US 5094825 A
Waste gases containing ClF3 are treated by bringing them into contact with iron oxide substantially composed of a ferric oxide (Fe2 O3) at a linear velocity of about 10-200 cm/min at ordinary temperatures, or further into contact with an alkali agent at the same linear velocity and temperatures as the above, whereby the content of ClF3 can be reduced below the permissible level despite simultaneous emission of acidic gases, and yet which is capable of removing the concomitant acidic gases in an effective manner.
1. A process for treating a waste gas containing ClF3 comprising bringing said waste gas into contact with an iron oxide substantially composed of ferric oxide (Fe2 O3) at a linear velocity of about 10-200 cm/min at ambient temperature, thereby depleting ClF3 concentration in said waste gas.
2. A process according to claim 1 wherein said linear velocity is about 10-100 cm/min.
3. A process according to claim 1 wherein said linear velocity is about 24 cm/min.
4. A process for treating a waste gas containing ClF3 comprising bringing said waste gas into contact first with an iron oxide substantially composed of ferric oxide (Fe2 O3) at a linear velocity of about 10-200 cm/min at ambient temperature and second with an alkali agent at a linear velocity of about 10-200 cm/min at ambient temperature, said alkali agent comprising at least one alkaline earth metal compound selected from the group consisting of calcium hydroxide, calcium oxide, magnesium hydroxide and magnesium oxide, thereby depleting ClF3 concentration in said waste gas.
5. A process according to claim 4 wherein said each linear velocity is about 10-100 cm/min.
6. A process according to claim 4 wherein said each linear velocity is about 24 cm/min.
1. Field of the Invention
The present invention relates to a process for treating waste gases containing ClF3. More particularly, the present invention relates to a method by which waste gases that result from the step of dry cleaning the inside surfaces of processing apparatus and related jigs in semiconductor device fabrication with ClF3 can be rendered harmless by removing not only ClF3 but also acidic gases including SiCl4, SiF4, Cl2 and F2.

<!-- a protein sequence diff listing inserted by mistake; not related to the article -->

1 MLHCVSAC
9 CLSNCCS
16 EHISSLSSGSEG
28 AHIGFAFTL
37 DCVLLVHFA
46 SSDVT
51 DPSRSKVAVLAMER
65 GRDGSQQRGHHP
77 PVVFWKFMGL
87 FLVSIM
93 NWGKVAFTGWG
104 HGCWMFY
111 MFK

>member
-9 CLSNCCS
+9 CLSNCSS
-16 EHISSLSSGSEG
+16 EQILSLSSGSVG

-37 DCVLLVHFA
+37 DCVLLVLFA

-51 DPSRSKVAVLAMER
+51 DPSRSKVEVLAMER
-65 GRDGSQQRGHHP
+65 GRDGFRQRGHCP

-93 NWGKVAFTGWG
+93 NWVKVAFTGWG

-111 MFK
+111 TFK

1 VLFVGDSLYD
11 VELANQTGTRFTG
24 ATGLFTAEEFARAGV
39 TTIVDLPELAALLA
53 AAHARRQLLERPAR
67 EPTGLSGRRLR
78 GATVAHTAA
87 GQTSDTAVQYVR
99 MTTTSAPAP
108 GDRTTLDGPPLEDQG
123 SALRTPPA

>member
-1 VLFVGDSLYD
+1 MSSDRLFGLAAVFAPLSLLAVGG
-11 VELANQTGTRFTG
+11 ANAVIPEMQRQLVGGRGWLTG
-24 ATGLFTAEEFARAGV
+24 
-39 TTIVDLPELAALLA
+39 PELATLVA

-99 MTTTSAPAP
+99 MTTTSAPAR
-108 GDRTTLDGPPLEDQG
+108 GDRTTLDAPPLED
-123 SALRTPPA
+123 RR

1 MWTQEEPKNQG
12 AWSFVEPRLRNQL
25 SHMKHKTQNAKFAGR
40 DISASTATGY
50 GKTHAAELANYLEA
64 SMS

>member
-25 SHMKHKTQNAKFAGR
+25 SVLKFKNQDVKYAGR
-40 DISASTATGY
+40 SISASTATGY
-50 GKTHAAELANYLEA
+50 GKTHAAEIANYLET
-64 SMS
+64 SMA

2. Description of the Prior Art
In order to meet the recent demand for reducing the feature size of VLSIs and improving the efficiency of their fabrication, there has been a growing need for auto-cleaning the inside surfaces of CVD and PVD apparatus as well as related jigs in the fabrication of semiconductor devices. In this respect, the effectiveness of ClF3 has attracted the attention of manufacturers since it is capable of plasmaless cleaning at low concentrations and temperatures. However, ClF3 has a very high level of toxicity (TLV-TWA=0.1 ppm) and it is strongly desired to establish a method of rendering ClF3 harmless. Common methods for making ClF3 harmless include wet systems using a scrubber with aqueous alkaline solutions and dry systems using soda lime or activated alumina.
In the prior art, ClF3 cannot be completely removed by single use of treating agents such as alkali agents or activated alumina. In addition, chlorine oxides are released by reaction with the treating agents used. Further, acidic gases such as SiCl4, SiF4, Cl2 and F2 that are discharged together with ClF3 can only be partially removed, or they can only be removed in very small amounts.
It is an object of the present invention to provide a process for treating ClF3 containing gases by which the content of ClF3 can be reduced below the TLV-TWA level despite simultaneous emission of acidic gases, and yet which is capable of removing the concomitant acidic gases in an effective manner.
Other objects and advantages of the present invention will be become apparent to those skilled in the art from the following description and disclosure.